Totally Buffed works Adams over, with it being mostly basic stuff. Selling isn’t really Adams’ strong suite, but he does okay here and the crowd gets into the idea of him fighting back whenever he gets the odd flurry. Adams actually makes a really good comeback at one stage, with the Heels bumping around well to make him look good. Again, it’s annoying that Totally Buffed so often didn’t seem to care during this run as the potential was there for them to be a good act.

The finish is actually pretty clever too, as “Clarke” ends up actually being Mike Awesome, something that becomes clear when the real Clarke comes down the entrance way all beaten up. The ref is distracted by this, which allows Awesome to clobber Adams behind his back, leading to Totally Buffed picking the bones to pick up the win with a Buff Blockbuster.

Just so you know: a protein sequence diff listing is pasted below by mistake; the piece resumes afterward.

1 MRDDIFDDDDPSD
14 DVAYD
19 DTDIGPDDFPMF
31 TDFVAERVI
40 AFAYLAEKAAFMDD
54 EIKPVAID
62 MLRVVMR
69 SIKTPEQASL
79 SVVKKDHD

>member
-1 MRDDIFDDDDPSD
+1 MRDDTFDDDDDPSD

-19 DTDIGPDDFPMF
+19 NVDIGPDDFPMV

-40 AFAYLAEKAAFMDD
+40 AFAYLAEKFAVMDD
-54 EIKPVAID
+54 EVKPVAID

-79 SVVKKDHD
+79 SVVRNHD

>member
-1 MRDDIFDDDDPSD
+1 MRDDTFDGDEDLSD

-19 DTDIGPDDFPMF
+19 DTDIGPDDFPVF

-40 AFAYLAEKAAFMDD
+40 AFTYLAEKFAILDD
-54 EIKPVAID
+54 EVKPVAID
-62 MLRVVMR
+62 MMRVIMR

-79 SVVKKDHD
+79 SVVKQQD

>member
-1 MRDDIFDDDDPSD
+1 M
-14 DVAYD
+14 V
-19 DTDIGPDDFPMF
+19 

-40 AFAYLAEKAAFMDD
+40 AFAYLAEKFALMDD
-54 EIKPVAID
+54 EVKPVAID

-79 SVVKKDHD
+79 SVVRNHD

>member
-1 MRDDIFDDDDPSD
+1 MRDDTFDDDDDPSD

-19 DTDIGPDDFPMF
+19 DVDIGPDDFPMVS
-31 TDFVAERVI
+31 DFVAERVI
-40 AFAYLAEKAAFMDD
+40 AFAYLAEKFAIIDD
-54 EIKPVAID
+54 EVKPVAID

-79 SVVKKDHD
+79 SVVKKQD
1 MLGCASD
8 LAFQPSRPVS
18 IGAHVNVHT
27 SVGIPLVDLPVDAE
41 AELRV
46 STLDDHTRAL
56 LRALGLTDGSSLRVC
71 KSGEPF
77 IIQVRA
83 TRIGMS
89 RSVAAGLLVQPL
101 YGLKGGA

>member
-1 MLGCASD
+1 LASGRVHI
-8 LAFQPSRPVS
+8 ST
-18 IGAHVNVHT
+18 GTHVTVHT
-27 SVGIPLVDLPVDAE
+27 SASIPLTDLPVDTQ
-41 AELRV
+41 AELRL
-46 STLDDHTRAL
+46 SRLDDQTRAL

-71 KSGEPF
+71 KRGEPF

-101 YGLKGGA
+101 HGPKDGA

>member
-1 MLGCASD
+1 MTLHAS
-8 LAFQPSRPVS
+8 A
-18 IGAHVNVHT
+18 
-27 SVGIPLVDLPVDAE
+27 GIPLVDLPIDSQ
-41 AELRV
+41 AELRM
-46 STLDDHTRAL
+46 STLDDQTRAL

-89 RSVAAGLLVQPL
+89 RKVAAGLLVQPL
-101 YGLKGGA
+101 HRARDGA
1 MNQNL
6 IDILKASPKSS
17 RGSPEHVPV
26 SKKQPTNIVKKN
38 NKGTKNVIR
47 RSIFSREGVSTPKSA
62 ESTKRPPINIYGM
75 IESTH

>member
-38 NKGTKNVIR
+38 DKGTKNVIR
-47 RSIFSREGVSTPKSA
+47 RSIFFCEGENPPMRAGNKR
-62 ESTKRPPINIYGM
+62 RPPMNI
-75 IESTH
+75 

This was decent actually, with the Mike Awesome reveal being pretty great. They even went to the trouble of giving Awesome a tonne of fake tan along with a fake beard and wig and he looked super convincing. Adams did a good job as the lone babyface who almost overcame the odds and his comeback was really good

Tony and Scott bemoan what just happened and blame it on Lance Storm. Speaking of which, the next match is for the commissionership.

Security tries to force KroniK to leave, but they just beat the security up instead.

Match Seven
Commissionership of WCW
WCW Commissioner Lance Storm Vs The Cat w/ Ms Jones

We learn that the police got involved backstage and KroniK have indeed now left the building. Cat wasn’t really renowned for being a particularly good wrestler, but he’s over as a babyface with the crowd and he’s in there with a technically sound guy like Storm, so they have a decent match as a result, with Storm mostly focusing on working over Cat’s leg. Cat sells that well for the most part and the crowd is behind him whenever it looks like he might fight back.